Wild birds spend the majority of their day foraging for food. In captivity, birds are most often presented with food in a bowl. A captive bird only spends about 15 to 30 minutes per day eating. Therefore, captive birds are often bored which can lead to the development of behavioural problems such as feather plucking, self mutilation, destructiveness and screaming. To prevent the development of behavioural problems we recommend the introduction of captive foraging to your bird’s daily routine.
Captive foraging is the offering of food in such a way that your bird has to actively find its food and develop methods for obtaining access to that food source. Initially, the foraging methods used should be easy so your bird has time to adapt to the novel methods of providing its food. More complex techniques can be introduced to your bird when it becomes more curious.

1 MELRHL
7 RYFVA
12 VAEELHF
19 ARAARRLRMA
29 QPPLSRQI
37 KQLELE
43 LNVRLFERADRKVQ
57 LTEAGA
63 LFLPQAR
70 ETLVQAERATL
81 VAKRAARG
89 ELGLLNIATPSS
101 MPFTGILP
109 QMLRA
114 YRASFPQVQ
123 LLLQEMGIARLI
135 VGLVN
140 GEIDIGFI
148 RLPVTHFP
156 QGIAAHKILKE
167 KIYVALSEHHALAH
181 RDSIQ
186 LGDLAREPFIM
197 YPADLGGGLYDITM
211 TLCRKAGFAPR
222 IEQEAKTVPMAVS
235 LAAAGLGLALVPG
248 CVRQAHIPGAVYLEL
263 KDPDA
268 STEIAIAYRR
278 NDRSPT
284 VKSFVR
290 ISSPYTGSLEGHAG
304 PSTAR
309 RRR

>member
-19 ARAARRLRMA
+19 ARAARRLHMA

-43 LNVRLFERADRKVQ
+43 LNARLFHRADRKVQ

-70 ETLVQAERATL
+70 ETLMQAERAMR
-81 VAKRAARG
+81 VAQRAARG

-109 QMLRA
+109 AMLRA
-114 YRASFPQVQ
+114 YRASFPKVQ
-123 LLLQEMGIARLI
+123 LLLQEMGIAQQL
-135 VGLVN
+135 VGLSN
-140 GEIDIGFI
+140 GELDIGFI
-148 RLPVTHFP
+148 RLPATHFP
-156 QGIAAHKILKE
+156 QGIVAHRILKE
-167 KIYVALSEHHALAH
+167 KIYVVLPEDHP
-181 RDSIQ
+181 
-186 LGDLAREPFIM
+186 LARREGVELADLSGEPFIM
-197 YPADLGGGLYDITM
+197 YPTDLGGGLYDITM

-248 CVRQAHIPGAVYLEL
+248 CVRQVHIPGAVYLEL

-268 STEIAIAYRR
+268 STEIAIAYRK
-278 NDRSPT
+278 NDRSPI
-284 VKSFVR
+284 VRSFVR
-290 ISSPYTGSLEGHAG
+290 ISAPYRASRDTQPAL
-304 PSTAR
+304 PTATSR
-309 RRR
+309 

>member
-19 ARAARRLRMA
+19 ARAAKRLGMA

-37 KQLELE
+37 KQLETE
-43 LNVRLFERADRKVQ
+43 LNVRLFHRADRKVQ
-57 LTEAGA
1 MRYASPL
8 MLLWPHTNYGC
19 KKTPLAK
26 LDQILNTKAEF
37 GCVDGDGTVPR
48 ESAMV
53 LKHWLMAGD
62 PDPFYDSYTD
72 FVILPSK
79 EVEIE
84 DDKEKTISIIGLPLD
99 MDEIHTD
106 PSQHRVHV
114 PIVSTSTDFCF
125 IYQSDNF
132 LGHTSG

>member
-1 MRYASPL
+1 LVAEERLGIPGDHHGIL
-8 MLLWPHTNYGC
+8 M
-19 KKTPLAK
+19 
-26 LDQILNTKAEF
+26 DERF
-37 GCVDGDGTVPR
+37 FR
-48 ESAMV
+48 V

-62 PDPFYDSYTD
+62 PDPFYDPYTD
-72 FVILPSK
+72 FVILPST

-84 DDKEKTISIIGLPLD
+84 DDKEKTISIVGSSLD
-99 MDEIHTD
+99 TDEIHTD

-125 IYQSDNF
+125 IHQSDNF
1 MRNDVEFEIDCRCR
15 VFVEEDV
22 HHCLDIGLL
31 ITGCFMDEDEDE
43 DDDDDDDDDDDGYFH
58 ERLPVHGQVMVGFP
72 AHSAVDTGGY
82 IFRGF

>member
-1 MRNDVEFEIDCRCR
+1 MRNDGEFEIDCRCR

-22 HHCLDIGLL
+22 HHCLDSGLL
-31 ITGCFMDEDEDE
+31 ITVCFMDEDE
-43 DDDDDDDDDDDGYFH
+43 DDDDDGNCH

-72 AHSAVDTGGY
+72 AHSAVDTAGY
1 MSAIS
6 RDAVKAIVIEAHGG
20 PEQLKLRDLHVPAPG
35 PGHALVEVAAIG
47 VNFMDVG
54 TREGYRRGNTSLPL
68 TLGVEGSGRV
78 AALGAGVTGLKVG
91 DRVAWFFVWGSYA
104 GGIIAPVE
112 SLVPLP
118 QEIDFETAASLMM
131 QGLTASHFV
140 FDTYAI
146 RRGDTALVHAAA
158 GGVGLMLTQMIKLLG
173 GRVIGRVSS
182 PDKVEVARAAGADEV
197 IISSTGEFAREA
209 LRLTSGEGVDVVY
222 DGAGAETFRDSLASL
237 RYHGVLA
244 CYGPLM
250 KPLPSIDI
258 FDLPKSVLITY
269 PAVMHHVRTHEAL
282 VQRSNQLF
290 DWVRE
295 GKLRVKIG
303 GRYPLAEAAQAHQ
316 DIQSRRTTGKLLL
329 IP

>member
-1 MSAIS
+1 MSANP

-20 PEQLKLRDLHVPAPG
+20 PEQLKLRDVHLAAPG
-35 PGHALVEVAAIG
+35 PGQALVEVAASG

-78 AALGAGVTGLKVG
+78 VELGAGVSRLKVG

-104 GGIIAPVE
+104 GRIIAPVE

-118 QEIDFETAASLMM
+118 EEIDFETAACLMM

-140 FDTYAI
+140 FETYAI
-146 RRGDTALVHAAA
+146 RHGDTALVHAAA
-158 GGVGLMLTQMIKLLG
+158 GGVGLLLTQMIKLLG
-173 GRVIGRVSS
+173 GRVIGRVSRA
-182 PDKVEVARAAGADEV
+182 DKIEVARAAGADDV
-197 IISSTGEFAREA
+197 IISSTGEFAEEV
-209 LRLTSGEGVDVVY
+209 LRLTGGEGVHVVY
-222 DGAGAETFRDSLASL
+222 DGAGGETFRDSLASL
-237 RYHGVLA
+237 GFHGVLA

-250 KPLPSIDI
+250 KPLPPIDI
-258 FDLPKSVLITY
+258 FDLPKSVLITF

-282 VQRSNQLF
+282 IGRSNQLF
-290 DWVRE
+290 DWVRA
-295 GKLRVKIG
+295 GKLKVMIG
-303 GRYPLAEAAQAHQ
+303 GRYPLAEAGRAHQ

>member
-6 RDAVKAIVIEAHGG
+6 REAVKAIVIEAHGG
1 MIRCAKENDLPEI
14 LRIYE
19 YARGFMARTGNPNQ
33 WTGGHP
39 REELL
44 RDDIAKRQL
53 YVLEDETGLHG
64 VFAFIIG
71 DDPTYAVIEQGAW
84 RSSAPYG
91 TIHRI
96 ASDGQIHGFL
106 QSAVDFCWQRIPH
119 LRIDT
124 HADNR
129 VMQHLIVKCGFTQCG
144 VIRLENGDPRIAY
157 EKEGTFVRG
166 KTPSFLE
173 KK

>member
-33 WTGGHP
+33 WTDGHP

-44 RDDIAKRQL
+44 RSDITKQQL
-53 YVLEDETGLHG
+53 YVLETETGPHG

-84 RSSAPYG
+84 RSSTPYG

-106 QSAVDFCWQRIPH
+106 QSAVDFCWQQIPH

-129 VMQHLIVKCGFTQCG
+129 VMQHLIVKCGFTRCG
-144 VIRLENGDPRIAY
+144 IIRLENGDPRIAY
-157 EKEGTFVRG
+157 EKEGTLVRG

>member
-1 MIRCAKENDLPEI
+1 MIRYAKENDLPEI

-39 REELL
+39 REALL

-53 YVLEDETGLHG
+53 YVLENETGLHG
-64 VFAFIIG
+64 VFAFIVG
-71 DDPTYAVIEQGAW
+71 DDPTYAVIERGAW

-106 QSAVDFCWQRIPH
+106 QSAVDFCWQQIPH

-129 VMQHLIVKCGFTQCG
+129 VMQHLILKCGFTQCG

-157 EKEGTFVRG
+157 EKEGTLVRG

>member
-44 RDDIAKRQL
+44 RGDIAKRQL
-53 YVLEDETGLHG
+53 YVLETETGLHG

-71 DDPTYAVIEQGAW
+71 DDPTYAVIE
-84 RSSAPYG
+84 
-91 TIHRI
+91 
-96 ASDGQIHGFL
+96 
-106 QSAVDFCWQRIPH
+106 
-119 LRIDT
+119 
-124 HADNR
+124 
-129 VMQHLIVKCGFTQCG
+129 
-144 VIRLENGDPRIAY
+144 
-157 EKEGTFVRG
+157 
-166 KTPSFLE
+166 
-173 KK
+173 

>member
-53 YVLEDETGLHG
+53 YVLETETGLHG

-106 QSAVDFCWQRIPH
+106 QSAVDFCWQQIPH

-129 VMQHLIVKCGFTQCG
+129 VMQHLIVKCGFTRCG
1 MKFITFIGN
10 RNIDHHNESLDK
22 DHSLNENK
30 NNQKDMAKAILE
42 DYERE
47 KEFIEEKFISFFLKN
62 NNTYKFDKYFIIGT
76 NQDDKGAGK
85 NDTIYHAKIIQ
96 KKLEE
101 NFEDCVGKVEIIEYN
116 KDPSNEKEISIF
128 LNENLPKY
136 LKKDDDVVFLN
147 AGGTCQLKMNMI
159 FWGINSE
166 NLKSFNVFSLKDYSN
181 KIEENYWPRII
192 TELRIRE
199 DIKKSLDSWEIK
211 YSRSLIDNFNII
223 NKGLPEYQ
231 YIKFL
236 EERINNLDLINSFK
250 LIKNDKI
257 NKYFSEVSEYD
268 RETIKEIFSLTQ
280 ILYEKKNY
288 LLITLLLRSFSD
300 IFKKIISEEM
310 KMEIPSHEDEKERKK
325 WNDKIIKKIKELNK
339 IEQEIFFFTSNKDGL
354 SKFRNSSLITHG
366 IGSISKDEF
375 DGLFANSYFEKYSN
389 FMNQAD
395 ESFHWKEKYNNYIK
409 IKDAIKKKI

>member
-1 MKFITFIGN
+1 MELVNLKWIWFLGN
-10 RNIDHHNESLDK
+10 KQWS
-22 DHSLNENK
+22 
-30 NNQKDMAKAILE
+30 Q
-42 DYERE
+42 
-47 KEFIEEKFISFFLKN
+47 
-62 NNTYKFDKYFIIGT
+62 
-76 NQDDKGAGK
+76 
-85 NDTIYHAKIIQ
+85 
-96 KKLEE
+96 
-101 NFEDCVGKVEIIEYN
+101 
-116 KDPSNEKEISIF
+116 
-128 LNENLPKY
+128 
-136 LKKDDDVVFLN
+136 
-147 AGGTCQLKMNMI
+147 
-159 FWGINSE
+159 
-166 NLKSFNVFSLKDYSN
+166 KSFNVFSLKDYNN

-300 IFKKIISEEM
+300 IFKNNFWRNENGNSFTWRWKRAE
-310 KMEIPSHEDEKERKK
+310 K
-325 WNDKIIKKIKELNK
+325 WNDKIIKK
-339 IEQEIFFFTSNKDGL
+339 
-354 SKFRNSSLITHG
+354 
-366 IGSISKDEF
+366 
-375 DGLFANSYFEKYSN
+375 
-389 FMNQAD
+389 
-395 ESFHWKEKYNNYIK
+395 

There are a variety of foraging techniques that can be used. A few examples are provided below:
- Hiding – involves placing a small amount of food in a food bowl and mixing or burying it with paper kitty litter, wood shavings, shredded paper or another appropriate material.
- Wrapping –involves wrapping food inside something that is safe for the bird (e.g. butchers paper, used envelopes) and closing the ends by twisting or using tape.
- Covering – involves covering your bird’s food bowl with paper so your bird has to remove it to get to its food. When your bird has adjusted to this technique, the level of complexity can be increased by taping the paper to the bowl.
- Commercially available toys – there are a variety of commercially available toys that can be used for foraging including baffle cages, piñatas, puzzles and kabobs.
- Homemade toys – Toys can be constructed from basic materials like wood, leather and paper. The types of toys that can be constructed are limited only by your imagination.